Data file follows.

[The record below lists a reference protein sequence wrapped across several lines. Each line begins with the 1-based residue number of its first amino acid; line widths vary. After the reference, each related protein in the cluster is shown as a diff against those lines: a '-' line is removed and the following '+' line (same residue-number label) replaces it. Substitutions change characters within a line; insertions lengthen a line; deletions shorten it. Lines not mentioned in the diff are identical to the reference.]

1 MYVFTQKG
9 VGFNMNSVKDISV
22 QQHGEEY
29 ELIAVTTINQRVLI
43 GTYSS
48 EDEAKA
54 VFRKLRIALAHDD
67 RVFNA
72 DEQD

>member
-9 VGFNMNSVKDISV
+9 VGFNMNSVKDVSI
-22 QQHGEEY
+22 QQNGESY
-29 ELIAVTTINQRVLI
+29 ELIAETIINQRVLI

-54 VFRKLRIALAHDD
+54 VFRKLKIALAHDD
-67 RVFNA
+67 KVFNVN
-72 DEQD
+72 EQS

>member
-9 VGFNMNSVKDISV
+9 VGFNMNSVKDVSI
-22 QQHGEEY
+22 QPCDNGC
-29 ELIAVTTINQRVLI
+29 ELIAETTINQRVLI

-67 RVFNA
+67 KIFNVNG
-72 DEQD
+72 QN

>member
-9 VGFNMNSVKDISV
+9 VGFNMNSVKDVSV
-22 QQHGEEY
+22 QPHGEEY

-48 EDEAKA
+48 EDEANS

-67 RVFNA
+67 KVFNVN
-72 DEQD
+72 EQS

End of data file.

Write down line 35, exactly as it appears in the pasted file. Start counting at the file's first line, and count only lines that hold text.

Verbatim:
>member